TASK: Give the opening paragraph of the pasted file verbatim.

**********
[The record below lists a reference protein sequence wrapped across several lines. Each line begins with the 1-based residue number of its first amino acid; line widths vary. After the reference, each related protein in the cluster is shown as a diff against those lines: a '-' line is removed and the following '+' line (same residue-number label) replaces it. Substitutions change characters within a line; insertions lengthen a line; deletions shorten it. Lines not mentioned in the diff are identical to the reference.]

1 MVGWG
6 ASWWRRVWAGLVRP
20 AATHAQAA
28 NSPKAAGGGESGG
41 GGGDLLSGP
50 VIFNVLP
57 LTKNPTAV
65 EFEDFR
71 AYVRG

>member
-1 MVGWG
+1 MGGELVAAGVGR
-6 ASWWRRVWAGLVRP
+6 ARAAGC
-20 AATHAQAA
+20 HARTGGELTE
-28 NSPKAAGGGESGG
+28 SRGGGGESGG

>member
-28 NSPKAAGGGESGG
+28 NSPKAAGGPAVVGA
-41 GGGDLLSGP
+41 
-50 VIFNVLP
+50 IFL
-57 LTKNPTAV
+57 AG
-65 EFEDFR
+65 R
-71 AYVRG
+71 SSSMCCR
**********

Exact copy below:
[The record below lists a reference protein sequence wrapped across several lines. Each line begins with the 1-based residue number of its first amino acid; line widths vary. After the reference, each related protein in the cluster is shown as a diff against those lines: a '-' line is removed and the following '+' line (same residue-number label) replaces it. Substitutions change characters within a line; insertions lengthen a line; deletions shorten it. Lines not mentioned in the diff are identical to the reference.]